I’m still trying to figure out why she wasn’t in the movie.


Now, I’ve had the great good fortune to get to know her rather well, first when I served as the undersecretary of Navy, and now, as the deputy secretary of defense, where I interact with the service vices on a day-to-day and week-to-week basis. And I can say, without equivocation, that the United States Navy and our nation is lucky to have Admiral Howard as the Navy’s second-in-command. She’s the right person in the right time to help lead our Navy. Her optimism, perseverance and hard work are an inspiration to all of those who know her and those who are working to break down the barriers to opportunity. We are really fortunate to have you today, Michelle, and to hear you in just a few minutes.

Before turning the panel, I mean the podium, over to Michelle, I’d just like to close out by quoting President Obama when he spoke four years ago when we dedicated the Martin Luther King Memorial on the National Mall, something that, in my mind, was long overdue.

He said Dr. King was so quintessentially American because for all the hardships we’ve endured, for all of our sometimes tragic history, ours is a story of optimism and achievement and constant striving that is unique upon this Earth. And that is why the rest of the world still looks to us to lead.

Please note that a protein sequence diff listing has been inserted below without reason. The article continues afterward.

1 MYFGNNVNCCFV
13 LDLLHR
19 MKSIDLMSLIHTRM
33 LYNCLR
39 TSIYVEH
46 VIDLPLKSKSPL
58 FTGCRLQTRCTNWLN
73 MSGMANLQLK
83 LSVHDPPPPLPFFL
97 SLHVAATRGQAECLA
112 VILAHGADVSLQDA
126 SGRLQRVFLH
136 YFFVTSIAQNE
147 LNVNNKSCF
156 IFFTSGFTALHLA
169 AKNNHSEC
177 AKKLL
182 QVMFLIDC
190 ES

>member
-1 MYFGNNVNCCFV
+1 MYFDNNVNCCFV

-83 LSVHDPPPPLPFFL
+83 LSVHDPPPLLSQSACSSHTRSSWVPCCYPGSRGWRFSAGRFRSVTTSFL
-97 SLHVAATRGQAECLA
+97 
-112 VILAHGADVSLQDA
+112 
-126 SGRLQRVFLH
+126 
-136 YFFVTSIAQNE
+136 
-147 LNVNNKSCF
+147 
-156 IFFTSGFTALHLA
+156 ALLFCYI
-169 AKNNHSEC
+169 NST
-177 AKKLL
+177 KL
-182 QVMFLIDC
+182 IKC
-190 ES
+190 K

Now, in my heart I’m an optimist, too. And I’m confident that our country’s best years are still ahead of us, that the United States will continue to lead the world by our example, and it will do so bolstered by the knowledge and the confidence that we have the world’s finest military that is able and capable of answering any call that we need them to do, a force that if we continue to push for progress, that if we work to ensure equality of treatment and opportunity for all those who serve, it will remain the greatest equalizing institution in this great country.

So today, as we celebrate Dr. Martin Luther King’s birthday and as we serve our nation and each other, I’d just ask all of us here to recommit ourselves to realizing Dr. King’s vision.

Thank you all for joining us here.

And now, without further ado, it is my great honor to introduce Admiral Michelle Howard as our guest speaker.